Empathy, the key to a woman's soul

KATHERINE Wolfgramme's eyes were the first to change. 

Then it was her skin - it started to glow.

But the most remarkable change for Katherine, now 43, when she transitioned from a man's body into a woman’s was empathy.

"That's the biggest difference between males and females," Katherine says.

"When I was asked the difference as an 18-year-old, I was stumped. I didn't know."

“But with the wisdom of years, and growing into myself, I have to say the difference is empathy."

Katherine was first told she wasn't a girl at age four.

She was at Sabbath school when her teacher told her she couldn't be a nurse because she was a boy.

"I told her, no, I'm a girl, I'm a girl," she said.

"She said I wasn't and shook me and I just started screaming and crying and yelling no, no, no."

Katherine, like many others in the world, had a woman's soul inside a man's body.

"To find that out is the most uncomfortable, loathsome feeling because you’re trapped, you’re a prisoner.

"You pray to God every day he will change you back, and you want to die, because it is a grave, grave mistake, however it happened.

"Everyone is telling you you're wrong, but you know you're right."

Katherine was raised by her Seventh-day Adventist great grandparents, who, later in her life, became strong supporters for her transition.

As is Polynesian tradition, she was raised with her grandmother doing the cooking and cleaning in the house.

“I think I was fortunate nana and grandpa were Pacific Islanders because transwomen are more accepted in that area,” she said.

"When I did go through with it, my uncles were very disapproving - but it was them who said God made me this way and that I couldn't help it.

"As good Christians, they couldn't turn me away."

Katherine says her childhood and adolescence were full of contradiction: how she felt in her mind, spirit and soul was not what her family and society expected her to be.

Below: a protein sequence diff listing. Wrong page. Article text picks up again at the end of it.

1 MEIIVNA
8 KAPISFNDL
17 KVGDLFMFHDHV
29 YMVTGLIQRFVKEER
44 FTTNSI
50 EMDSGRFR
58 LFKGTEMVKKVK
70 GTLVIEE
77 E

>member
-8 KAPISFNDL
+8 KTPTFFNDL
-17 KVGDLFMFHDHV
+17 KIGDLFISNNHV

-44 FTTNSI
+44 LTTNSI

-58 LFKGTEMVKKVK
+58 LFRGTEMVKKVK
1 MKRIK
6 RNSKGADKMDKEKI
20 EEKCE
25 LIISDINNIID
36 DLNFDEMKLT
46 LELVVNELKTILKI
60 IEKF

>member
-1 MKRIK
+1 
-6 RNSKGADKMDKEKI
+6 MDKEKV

People called her names everywhere she went and yelled things out from the safety of their cars.

All she could do was look forward to age 18, when she could legally become the person she knew she was.

"I had a dream when I was 14 - when I was deeply unhappy - and in it I was with a man, my husband, and I asked him to put a necklace on, and he said stop, look at yourself in the mirror, look - you're a beautiful woman," she said.

"I saw myself, my real self in the mirror and I was calm.

"I knew then that my future would come to me, my deepest desire would come."

The transition itself was not a simple process - Katherine faced years of change and discovery and the hormones gave her cravings for food and love. 

But she was determined to live through anything, because of how she felt.

"Honestly, it was a small price to pay for freedom," she said.

"You cannot change your mind but can change your body - it is the easiest option to give you the will to live."

It's these differences that have allowed her to wander the world and live in Melbourne, Sydney, Paris and Perth. 

She has dabbled in public relations, theatre, journalism, art and hospitality, while along the way being dressed by Alex Perry, participating in the closing ceremony of the Sydney Olympics Games in the Priscilla section, and being part of Les Girls.

She landed in Daylesford, her sanctuary, six years ago.

“I feel safe here and have learnt from so many strong women in the town,” she said.

“I knew I would always end up here, no matter how far I travelled around.”

While figures surrounding the number of transgender people in Australia remain unclear, they have been around since the beginning of evolution, with the Egyptians performing sex changes more than 4000 years ago.

Across the world, there are many different names for the same thing.

In Fiji it is Viavialewa, Tonga it's Falati and many third-gender people in Samoa identify as Fa'afafine - male at birth, and explicitly embodying both masculine and feminine gender traits.

For some cultures, it is an integral part of their identity.

"I have no idea what makes you know you're a woman - it's just a state of being," Katherine says.

"I understand people won't get it, but we are talking more and more about it as a society and if you know me, you will know I’m just Katherine and my gender is a non-issue.”

And now with years of experience and a small country town to call home, she realises success means only one thing.

"Success is measured in so many ways: what people drive, what they own, where they live, how they live," she said.

"I've had the apartment in Toorak, the money, the boys, but for me true success is contentment.

"There is a great happiness in that and it should never be disqualified."

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